Here we are once again asking for basic rights in the music industry. It is unbelievable to think that such a great and important role in our everyday lives is overlooked and not discussed enough. The not-so-shocking news today is that songwriters don’t get paid enough. And no, I’m not talking about the people you see on stage. It’s the artists who work in the back that get completely forgotten by everyone. A simple exercise is to read the credits of your favorite songs. Take for example superstar Lewis Capaldi. His name went around the world after the huge success of his first album. But who wrote the songs? Five, six, seven people no one knows about. Up until here, it’s pretty normal. But did you ever ask yourself how much are they getting paid? “Someone You Loved” has almost 2 billion streams on Spotify. How much money did the people who wrote it get? I’m not blaming Lewis Capaldi here, or streaming platforms as you might imagine he probably saw less money than you’d think. I’m blaming this twisted industry for the ridiculous job they’re doing in protecting its key workers. Paul Simon and Bob Dylan recently sold their publishing catalog for billions of dollars but it seems as though great songwriters are hard to find these days, and not because fewer people write amazing songs, but because the illusion of the genius performer is worth more than actually platforming songwriters. Not to mention the behavior held by record labels, especially majors, towards songwriting sessions. Post Malone reportedly would give away a percentage of songwriting credits to anyone present in the room; while most would see this as an honorable action, it really is a devaluation of the craft of songwriting. If something is given away for free why would anyone bother paying it fairly?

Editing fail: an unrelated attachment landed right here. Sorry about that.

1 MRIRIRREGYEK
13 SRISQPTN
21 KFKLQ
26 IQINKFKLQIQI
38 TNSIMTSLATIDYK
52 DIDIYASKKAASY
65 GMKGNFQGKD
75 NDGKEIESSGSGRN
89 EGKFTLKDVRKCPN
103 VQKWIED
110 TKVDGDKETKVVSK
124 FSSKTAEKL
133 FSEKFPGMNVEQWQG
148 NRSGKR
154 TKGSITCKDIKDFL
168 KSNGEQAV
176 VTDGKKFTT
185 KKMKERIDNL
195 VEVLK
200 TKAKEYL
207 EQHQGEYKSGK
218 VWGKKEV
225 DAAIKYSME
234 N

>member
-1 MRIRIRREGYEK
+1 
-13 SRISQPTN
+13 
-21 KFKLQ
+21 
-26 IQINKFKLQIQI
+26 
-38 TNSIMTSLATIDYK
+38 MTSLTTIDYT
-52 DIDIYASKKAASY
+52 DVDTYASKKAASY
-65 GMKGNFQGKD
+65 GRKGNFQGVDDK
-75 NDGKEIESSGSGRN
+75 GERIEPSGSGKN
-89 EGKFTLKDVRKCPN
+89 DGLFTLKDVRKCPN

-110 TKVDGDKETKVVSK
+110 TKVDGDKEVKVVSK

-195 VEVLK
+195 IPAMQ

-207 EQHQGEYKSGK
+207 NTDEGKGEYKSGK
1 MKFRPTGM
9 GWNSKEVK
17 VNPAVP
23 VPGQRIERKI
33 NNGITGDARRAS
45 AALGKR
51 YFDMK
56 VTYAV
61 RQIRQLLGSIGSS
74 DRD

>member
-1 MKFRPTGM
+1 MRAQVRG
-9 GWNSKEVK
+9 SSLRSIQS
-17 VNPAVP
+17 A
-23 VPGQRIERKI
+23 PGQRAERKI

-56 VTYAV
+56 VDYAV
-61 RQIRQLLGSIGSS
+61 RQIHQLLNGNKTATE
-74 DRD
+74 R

The Ivors Academy is fighting back with an open letter that you can sign here. Their requests are simple, yet they could change someone’s life:

  • Pay songwriters a minimum allowance of £75/$120 per day to cover basic expenses;

  • Give writers at least four points on the master from the label share.

What I feel is important to mention here is that, in the past, songwriters were happy to work with artists as record sales, radio plays, and sync used to be a good investment. Nowadays, streams alone don’t get you enough money. A song with 1,000 generates £1 of revenues. Why would a songwriter sell their art and worth for such little compensation? We’re facing the extinction of this job and the decline of the industry.

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